Have you noticed that in modern America, we don’t die? We may pass away, move on, expire, kick the bucket, give up the ghost or even buy the farm. We become dearly departed and are laid to rest, rather than buried. Sometimes, I think we will do anything we can to avoid speaking about the subject of death in a direct and forthright manner. Maybe we Americans have trouble talking about death and confronting it head on, because we have been insulated from it all our lives. We don’t typically live in multiple generation households any more, so when our elderly relatives die, it takes place elsewhere. That is, most people no longer die at home, but in nursing homes, extended care facilities, hospice, or hospitals.

In the very early 1900s, a profound change in the American attitude toward death took place. After a death had occurred, we started handing off the duties of preparing the bodies of our loved ones for final disposition to someone else-the funeral director. And if that’s not enough, the person to whom we give this responsibility is a stranger in the vast majority of instances! The focus of the grieving and funeral processes moved from the private home, to the commercial funeral home. Can you imagine what our ancestors three or four generations back would have thought of this? By retaining a third party to prepare the body for disposition, we further insulated ourselves from death. While in many cultures taking care of the body of a dead relative is an honored tradition, in modern America it has been reduced to a simple matter of writing a check for services received.

Barring tragedy, most of us do not have to take care of a dying or dead relative any more. As with any skill that isn’t used, our collective ability has atrophied. Even so, there is a small but growing resurgence in a return to the old ways. That, however, is a tale for another day.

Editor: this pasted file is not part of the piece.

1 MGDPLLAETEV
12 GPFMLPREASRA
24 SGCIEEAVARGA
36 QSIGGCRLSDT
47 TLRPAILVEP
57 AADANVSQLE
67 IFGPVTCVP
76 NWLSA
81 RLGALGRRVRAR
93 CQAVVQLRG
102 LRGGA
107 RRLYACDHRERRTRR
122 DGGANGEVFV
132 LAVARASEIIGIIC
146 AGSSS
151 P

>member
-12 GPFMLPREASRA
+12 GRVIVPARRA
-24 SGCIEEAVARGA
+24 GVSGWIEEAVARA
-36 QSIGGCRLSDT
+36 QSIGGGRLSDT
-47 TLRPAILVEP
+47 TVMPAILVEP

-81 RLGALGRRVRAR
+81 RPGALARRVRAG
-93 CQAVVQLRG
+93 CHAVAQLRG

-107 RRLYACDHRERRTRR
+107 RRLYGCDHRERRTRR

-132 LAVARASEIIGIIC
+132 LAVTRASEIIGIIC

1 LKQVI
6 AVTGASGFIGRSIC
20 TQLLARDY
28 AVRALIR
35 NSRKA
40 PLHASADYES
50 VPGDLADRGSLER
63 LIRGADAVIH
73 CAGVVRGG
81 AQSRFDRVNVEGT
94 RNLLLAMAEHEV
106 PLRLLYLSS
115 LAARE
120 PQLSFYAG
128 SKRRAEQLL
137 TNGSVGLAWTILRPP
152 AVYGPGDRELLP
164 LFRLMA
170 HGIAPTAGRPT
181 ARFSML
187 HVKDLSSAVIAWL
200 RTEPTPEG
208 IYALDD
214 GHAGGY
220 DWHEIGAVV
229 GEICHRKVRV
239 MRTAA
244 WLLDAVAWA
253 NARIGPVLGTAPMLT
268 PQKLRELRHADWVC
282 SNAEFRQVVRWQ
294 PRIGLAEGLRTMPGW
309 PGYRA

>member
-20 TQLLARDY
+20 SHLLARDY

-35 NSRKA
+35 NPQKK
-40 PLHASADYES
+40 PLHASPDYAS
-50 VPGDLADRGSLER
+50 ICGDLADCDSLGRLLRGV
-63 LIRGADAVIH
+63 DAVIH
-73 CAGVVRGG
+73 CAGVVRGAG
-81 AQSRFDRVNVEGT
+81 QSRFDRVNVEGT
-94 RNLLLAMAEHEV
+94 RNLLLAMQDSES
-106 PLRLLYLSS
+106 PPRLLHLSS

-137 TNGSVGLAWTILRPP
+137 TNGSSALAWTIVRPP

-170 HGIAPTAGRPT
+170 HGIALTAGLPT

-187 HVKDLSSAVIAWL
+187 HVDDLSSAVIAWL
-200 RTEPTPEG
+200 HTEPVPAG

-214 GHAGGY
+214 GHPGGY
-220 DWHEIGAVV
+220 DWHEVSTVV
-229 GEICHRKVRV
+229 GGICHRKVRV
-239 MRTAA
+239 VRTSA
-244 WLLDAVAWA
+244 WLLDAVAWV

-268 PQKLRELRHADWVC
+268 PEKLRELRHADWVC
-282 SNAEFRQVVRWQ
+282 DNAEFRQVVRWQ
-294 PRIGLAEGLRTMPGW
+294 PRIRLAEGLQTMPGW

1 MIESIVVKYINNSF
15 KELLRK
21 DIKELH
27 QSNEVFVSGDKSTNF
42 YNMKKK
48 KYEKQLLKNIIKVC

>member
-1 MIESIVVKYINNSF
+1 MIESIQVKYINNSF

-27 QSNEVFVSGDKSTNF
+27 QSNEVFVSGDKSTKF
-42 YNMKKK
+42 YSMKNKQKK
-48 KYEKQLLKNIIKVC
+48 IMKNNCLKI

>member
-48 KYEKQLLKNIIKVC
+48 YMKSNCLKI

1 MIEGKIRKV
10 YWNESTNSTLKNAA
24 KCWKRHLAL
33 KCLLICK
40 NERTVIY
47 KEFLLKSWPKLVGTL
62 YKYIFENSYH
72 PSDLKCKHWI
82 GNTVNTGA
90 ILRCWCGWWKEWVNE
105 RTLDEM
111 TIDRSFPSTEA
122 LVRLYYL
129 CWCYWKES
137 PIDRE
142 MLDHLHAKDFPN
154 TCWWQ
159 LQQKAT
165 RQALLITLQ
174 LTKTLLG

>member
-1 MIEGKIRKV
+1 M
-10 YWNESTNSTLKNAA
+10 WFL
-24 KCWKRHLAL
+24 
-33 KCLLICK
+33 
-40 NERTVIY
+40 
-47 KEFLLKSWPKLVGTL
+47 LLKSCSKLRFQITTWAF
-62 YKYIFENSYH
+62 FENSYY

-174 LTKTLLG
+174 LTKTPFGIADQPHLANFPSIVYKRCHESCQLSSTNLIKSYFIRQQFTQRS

Friday, January 22, 2010

Bereaved Consumer's Bill of Rights Act of 2009

H. R. 3655, Bereaved Consumer's Bill of Rights Act of 2009, was introduced to the House of Representatives in September of 2009. It would direct the Federal Trade Commission to establish rules to prohibit unfair or deceptive acts or practices related to the provision of funeral services. Here is the official summary:

9/25/2009--Introduced.Bereaved Consumer's Bill of Rights Act of 2009 - Requires the Federal Trade Commission (FTC) to prescribe rules prohibiting unfair or deceptive acts or practices in the provision of funeral goods or services. Includes among such rules requirements pertaining to: (1) costs and fees; (2) contract language and disclosures; (3) rules, regulations, and conditions of purchases; and (4) cemetery records. Makes the rules applicable to tax-exempt organizations, religious organizations, and states and political subdivisions. Allows a state, as parens patriae, to bring a civil action on behalf of its residents in U.S. district court to enjoin an act or practice that violates an FTC rule issued under this Act, enforce compliance with the rule, or obtain other relief. Requires a state to provide notice to the FTC of any such action and gives the agency the right to intervene. Prohibits a state, during the pendency of an action instituted by or on behalf of the FTC, from instituting a civil action for violation of a rule against a defendant named in the agency's complaint.

The full text can be viewed here.

Thursday, January 14, 2010

Q: Why are graves six feet deep?

A: In Maine, there is no requirement in statute or rule that a grave has to be six feet deep. This is a tradition that began in London, England during plagues of the mid-1600s.

English law once required a burial depth of six feet to ensure the corpse didn’t spread the plague to the living. Of course, this measure was ineffective as fleas infected with the plague probably spread the disease. Also, few diseases are contracted from contact with dead bodies.

The Lord Mayor of London mandated that all graves should be at least six feet deep. This was collaborated by various written accounts, including A Journal of the Plague Year by Daniel Defoe. Defoe notes that the Lord Mayor’s orders were published in June 1665. There were gruesome descriptions of early cemeteries as being “littered with bones and bits of charnel.” Shallow graves allowed scavengers (presumably both human and animal) to easily dig up the remains.

A six foot burial depth may be a common custom, but many corpses are no longer buried at that depth. Many states don’t have a depth requirement for burials, such being the case in Maine. In California, however, caskets must be covered by at least 18 inches of dirt and turf. But somehow “one-and-a-half feet under” doesn’t sound quite as catchy as “six feet under.”